Paper clip: Flagging interesting research

Urine-fertilised plants invariably resulted in higher yields than non-fertilised plants.

Published: May 6, 2015 4:40 am

Authors:  Helvi Heinonen-Tanski and Others
Volume  2, Issue 1,
January 2010

Human urine and faeces are products formed every day in every human society. The volume and fertilisation value of urine is higher than that of faeces.

The paper reviews data to show urine has been used successfully as a fertiliser for cereals and vegetables. Urine-fertilised plants may have produced higher, similar or slightly lower yields than mineral fertilized plants, but they invariably resulted in higher yields than non-fertilised plants.

No microbiological risks have been associated with any product. Taste and chemical quality are similar to plants treated with mineral fertilisers.

So-called ‘separating toilets’, where urine and faeces are separated in the toilet itself, could be beneficial in both poor and industrialized countries.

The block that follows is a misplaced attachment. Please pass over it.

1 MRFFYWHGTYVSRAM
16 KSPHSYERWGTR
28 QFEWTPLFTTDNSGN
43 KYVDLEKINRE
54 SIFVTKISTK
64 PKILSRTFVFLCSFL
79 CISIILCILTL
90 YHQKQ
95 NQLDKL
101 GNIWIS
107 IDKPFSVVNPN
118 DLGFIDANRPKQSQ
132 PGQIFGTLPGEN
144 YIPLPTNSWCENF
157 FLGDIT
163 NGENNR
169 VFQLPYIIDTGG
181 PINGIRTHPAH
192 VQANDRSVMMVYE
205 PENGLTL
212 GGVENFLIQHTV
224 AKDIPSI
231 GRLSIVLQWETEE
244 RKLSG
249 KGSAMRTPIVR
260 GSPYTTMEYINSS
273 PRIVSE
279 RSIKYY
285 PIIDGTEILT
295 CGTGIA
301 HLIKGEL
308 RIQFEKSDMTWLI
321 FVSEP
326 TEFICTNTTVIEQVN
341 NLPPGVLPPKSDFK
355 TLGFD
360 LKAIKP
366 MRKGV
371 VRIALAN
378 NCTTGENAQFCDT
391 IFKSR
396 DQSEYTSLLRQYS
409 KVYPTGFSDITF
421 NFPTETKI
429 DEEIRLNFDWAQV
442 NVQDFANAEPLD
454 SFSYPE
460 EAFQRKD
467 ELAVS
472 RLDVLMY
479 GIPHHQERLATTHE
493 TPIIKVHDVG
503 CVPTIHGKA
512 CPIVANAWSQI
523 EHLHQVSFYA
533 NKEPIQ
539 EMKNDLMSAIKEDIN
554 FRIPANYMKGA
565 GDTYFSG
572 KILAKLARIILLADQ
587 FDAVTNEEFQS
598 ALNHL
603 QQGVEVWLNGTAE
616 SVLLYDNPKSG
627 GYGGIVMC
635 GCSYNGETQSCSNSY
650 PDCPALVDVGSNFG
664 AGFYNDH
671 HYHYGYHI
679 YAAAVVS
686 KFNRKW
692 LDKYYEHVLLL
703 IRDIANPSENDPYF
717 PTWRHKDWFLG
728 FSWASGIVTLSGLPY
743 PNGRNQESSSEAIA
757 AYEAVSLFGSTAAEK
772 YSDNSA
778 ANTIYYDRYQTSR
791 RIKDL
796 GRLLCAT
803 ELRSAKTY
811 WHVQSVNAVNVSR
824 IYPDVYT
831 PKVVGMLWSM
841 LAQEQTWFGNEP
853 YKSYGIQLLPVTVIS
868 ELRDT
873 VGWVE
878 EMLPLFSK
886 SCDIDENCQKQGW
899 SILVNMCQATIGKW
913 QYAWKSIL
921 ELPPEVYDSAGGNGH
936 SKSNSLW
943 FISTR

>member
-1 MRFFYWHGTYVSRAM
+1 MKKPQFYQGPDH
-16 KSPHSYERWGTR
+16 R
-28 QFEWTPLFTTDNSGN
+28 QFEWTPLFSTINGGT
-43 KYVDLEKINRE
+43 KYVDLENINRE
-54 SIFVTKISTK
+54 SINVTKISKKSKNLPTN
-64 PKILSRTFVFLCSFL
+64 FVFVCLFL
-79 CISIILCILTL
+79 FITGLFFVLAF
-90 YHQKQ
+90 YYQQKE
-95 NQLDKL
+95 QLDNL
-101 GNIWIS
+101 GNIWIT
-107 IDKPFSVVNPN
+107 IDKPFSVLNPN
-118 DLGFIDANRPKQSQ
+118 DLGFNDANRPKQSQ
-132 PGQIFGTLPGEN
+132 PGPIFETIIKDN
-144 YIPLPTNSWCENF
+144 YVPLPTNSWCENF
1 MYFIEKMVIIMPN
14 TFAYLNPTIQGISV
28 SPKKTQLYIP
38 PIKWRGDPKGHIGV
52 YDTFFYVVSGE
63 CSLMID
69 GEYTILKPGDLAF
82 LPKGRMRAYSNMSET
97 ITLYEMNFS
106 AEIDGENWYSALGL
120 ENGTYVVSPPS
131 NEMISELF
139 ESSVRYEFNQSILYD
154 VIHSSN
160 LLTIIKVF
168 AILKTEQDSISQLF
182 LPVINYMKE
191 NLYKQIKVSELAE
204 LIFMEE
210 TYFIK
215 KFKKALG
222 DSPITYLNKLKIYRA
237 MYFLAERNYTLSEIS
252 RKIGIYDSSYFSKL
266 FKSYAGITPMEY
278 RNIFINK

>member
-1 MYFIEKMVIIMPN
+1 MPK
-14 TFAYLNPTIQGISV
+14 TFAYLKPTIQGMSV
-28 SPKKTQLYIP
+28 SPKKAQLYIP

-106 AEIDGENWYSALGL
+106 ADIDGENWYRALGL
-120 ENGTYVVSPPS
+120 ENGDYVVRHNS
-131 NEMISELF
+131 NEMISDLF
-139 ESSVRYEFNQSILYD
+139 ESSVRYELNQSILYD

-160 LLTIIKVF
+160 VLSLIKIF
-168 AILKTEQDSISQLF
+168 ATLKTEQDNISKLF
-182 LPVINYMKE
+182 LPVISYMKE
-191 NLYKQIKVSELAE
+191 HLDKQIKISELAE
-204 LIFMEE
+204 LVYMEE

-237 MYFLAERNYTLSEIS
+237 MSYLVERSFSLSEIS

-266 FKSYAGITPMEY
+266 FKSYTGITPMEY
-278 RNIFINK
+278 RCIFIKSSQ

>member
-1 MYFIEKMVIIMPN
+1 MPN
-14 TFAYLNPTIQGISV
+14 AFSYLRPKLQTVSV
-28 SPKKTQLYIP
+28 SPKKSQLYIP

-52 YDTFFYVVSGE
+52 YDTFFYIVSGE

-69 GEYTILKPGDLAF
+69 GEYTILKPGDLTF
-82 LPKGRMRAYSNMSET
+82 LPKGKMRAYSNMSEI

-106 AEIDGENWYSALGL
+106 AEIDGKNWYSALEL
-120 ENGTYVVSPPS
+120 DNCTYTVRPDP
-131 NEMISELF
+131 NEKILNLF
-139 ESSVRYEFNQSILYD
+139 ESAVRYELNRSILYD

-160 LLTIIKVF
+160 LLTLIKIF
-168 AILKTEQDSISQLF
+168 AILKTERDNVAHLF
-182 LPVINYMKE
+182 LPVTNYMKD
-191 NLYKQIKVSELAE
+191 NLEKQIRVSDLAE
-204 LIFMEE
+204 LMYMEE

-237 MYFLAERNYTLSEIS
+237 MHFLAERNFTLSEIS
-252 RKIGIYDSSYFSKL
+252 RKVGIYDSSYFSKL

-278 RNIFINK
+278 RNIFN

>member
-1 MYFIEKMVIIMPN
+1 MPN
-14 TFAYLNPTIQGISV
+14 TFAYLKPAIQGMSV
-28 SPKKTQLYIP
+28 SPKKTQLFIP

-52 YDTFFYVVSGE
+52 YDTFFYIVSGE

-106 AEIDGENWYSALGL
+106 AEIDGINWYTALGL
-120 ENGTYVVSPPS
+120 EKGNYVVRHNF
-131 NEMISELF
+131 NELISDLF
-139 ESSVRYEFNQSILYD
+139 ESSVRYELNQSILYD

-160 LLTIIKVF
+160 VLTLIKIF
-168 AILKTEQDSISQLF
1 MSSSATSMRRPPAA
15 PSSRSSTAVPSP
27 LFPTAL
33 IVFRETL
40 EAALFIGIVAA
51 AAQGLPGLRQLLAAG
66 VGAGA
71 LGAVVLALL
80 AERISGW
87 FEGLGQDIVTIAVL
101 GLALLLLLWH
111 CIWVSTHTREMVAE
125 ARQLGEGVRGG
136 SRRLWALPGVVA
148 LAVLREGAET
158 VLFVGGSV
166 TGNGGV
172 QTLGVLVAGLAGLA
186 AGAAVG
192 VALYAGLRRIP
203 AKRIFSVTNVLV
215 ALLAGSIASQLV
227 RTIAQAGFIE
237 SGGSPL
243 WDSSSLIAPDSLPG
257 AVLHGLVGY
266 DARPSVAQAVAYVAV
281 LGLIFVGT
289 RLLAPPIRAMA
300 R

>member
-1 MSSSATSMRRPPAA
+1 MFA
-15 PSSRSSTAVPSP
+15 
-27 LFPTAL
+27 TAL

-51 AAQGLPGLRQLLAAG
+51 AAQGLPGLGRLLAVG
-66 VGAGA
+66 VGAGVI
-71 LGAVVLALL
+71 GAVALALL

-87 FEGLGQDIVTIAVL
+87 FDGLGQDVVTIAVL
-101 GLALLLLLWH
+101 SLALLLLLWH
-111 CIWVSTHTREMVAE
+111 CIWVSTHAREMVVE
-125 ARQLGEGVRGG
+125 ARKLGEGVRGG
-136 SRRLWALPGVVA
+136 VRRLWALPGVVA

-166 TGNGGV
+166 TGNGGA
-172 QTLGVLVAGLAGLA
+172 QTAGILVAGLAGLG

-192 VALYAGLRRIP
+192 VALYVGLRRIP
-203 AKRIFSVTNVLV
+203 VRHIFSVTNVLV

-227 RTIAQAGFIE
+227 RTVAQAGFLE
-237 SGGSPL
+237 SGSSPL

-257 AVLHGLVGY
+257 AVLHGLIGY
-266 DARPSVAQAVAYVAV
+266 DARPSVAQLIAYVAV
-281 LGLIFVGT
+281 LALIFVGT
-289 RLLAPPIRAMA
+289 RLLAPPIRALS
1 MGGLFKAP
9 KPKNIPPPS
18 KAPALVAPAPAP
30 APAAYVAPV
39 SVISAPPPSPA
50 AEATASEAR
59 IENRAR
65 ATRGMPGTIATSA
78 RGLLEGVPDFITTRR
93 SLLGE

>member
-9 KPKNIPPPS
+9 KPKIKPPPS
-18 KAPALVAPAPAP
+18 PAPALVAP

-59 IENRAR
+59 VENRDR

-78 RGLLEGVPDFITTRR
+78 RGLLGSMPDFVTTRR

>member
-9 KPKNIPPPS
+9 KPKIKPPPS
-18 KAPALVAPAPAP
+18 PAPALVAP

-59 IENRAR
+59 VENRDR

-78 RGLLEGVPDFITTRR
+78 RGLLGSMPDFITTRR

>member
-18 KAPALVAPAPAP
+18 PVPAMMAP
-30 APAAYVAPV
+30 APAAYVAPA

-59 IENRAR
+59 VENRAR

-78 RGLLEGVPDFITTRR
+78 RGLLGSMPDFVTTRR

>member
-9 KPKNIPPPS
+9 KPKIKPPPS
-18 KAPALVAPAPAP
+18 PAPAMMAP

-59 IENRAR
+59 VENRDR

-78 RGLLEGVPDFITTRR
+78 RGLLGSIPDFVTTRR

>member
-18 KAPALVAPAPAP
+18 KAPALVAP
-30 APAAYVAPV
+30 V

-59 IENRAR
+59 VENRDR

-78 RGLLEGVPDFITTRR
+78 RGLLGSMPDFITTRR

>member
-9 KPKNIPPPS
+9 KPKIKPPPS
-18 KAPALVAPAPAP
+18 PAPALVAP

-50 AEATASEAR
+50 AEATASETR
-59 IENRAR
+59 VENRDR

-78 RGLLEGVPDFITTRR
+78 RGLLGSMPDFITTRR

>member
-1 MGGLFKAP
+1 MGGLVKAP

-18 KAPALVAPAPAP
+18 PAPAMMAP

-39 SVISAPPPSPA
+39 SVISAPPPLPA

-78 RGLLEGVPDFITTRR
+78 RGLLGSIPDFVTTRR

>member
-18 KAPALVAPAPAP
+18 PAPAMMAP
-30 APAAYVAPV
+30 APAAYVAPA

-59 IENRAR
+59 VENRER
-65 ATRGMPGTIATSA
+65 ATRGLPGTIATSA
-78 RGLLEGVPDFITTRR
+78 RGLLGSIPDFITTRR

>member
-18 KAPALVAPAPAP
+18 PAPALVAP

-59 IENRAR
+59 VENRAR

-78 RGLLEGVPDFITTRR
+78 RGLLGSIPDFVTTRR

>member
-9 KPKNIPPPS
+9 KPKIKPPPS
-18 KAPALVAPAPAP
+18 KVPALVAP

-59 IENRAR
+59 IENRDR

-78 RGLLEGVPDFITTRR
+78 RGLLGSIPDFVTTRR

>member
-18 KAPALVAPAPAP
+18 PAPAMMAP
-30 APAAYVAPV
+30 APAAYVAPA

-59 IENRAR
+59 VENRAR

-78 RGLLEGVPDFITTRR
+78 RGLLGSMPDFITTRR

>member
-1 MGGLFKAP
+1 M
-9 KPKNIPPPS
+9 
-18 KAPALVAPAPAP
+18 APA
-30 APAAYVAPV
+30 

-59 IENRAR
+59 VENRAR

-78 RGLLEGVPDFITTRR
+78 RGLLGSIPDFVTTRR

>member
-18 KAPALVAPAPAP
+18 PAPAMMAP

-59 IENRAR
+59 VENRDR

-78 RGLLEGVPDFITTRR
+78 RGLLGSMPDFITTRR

Authors:  Surendra K Pradhan and Others
Journal of Agricultural and Food Chemistry, American Chemical Society, January 2010

The objective of the study was to evaluate effects of human urine and wood ash fertilisation on the yield and quality of red beet by measuring microbial, nutrient, and antioxidant content of the roots.

Red beets were fertilised with 133 kg of N/ha as mineral fertiliser, urine and ash, and only urine with no fertiliser as a control. The mineral-fertilised plants and urine- and ash-fertilised plants also received 89 kg of P/ha.

Urine and ash, and only urine fertiliser produced 1,720 and 656 kg/ha more root biomass respectively, versus what was obtained from the mineral fertiliser.
All of them had comparable nutrient contents and, according to a blind taste-testing panel, their beety taste was undistinguishable.

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